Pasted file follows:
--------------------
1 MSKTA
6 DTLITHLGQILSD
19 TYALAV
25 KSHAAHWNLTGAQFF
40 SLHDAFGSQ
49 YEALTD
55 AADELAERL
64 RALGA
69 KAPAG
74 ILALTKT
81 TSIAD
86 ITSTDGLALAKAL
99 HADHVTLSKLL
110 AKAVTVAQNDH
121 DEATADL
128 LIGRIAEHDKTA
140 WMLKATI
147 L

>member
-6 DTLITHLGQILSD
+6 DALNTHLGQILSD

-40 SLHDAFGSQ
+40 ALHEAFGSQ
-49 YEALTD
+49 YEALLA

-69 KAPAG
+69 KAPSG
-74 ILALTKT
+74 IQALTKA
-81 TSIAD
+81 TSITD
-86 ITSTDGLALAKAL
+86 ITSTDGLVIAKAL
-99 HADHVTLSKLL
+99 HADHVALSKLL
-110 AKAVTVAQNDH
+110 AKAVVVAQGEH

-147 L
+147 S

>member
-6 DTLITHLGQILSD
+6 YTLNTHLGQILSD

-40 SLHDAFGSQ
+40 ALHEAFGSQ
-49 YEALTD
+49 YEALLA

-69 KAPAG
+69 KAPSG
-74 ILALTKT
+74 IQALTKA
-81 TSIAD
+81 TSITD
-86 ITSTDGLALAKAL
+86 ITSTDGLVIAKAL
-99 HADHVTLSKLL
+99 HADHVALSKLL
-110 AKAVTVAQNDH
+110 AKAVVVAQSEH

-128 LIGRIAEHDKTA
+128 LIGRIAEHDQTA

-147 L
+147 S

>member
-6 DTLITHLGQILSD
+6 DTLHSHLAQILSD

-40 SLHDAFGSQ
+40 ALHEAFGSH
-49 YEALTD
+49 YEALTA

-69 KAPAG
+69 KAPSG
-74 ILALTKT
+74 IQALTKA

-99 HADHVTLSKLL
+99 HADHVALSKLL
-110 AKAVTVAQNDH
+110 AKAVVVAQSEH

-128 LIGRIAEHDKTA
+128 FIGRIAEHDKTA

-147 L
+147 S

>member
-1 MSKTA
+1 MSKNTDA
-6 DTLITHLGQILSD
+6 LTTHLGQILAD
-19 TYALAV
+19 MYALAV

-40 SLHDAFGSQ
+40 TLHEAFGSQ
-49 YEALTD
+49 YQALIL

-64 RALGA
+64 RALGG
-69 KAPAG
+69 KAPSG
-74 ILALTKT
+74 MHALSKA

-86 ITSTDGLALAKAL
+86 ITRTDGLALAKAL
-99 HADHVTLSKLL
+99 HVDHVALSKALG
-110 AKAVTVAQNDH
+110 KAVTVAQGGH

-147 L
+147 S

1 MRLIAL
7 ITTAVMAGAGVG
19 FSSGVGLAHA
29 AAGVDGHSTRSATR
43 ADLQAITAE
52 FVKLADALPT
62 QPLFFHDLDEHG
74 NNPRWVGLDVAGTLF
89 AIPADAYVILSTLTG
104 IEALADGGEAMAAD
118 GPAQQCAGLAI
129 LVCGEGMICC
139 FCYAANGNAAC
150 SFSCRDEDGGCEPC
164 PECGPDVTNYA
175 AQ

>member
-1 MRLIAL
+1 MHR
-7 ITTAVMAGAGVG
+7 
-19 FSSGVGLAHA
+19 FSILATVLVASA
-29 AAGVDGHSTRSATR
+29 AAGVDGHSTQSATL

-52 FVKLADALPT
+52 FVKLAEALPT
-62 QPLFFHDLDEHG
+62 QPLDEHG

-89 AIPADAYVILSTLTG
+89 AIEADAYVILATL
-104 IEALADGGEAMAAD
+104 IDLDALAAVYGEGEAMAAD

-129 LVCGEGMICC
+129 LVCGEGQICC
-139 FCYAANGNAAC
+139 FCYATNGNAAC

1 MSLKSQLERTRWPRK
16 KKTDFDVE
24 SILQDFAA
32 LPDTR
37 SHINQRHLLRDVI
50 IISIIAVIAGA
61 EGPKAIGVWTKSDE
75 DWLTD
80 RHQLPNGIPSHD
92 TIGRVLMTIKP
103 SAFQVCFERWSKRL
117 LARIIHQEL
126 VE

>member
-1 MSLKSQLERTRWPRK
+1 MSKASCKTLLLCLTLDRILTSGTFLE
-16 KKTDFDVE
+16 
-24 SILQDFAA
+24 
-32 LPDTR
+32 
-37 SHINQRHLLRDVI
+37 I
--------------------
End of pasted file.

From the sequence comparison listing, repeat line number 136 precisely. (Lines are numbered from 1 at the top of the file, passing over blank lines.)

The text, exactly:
-89 AIPADAYVILSTLTG